It was 35 degrees as I left the house in a drizzle this morning. Maybe it is because days like this remind me of my early days of bowhunting, but I love to be in the woods on days like this. It was very quiet walking, and I startled the wood duck pair as I checked on them in the beaver pond.
The effects of winter were very evident. The young white pines, 2’ to 8’ in height, were still not upright. They were almost all still bent in a bow position after being buried by the heavy wet snows. The ground was almost carpet smooth as all the leaves were matted flat. Every hardwood sapling that was off the beaten path had been browsed.
The good news is I saw some encouraging signs. First were some fresh deer and moose droppings. Later I would find significant sign of what I’m sure is our resident cow moose. We have watched her grow from a six-month-old three years ago, and it is encouraging that she appears to have made it through a tough winter. She has spent most of her life not very far from Buck Knob, and it appears she wintered there. There were tons of droppings on the south-facing slopes, where you could just picture her lying in the rising sun’s rays this winter. I thought I heard her trotting off in front of me, despite the quiet conditions. A very fresh pile of droppings confirmed what I thought. I hope it was her we caught on the video last fall, baying for a bull to show up. I further hope that the big bull that showed up 25 minutes later caught up to her. I think you can bank on that. So with a little luck, we may witness our once little girl becoming a mother. If we are real lucky maybe twins.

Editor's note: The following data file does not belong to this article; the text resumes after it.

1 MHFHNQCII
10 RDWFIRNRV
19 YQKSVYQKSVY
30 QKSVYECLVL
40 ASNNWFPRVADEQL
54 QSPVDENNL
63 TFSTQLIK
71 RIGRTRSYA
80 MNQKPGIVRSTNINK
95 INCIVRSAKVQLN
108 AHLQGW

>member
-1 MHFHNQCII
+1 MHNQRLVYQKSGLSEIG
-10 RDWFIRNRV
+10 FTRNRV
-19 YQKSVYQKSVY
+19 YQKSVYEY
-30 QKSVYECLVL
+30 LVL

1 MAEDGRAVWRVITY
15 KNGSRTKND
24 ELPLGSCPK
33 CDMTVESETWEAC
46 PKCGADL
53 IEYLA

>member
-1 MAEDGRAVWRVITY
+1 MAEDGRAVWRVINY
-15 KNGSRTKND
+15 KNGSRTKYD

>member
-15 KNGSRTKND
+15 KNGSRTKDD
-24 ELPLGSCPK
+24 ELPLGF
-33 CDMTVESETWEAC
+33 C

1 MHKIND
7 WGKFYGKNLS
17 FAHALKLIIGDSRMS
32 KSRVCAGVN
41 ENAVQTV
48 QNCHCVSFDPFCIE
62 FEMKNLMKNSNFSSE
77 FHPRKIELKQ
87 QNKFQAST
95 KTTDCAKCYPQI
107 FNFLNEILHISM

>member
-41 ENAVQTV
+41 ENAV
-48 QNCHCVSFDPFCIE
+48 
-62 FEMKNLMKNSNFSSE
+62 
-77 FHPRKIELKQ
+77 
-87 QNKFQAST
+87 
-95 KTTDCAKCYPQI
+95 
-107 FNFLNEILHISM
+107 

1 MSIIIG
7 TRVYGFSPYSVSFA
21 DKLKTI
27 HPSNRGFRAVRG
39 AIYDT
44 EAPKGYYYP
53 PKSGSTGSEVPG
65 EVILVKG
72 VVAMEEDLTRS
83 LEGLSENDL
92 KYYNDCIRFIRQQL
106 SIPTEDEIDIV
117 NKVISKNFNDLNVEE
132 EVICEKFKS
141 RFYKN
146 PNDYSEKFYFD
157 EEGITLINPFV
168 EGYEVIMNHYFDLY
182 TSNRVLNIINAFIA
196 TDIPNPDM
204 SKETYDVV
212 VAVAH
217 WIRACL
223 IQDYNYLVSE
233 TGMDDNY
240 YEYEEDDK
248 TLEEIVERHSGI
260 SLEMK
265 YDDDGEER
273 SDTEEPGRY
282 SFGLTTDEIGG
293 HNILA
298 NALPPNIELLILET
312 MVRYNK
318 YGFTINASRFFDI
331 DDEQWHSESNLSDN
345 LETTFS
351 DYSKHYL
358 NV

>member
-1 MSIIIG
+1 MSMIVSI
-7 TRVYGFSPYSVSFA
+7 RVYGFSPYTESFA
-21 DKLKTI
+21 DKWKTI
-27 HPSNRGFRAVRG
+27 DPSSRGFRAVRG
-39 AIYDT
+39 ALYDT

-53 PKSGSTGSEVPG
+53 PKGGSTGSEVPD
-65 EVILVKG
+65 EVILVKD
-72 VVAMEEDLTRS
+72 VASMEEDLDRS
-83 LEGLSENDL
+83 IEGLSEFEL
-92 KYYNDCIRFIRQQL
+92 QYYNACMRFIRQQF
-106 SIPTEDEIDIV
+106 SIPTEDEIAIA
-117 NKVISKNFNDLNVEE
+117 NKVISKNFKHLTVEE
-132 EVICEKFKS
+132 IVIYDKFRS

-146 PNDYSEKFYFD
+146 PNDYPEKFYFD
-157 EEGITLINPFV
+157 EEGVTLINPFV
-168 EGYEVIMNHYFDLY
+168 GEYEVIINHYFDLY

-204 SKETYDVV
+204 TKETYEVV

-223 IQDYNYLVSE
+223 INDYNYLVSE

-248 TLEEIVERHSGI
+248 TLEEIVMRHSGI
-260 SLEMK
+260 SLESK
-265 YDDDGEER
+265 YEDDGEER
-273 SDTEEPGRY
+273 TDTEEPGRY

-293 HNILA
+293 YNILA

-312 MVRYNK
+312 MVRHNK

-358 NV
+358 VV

I checked the camera on Buck Knob, and was not encouraged as photo after photo was caused by wind and shadows when the last two were of a doe and a yearling.
It is great that they made it through the winter, but she doesn’t look pregnant. She should have driven the yearling off if she was going to give birth soon. Does should be dropping their fawns anytime from now until the end of May with the youngest of them giving birth last.
If a winter is really tough, the does will lose their embryos in an effort to survive themselves. The number of fawns seen in the spring and summer are key to assessing the winter mortality.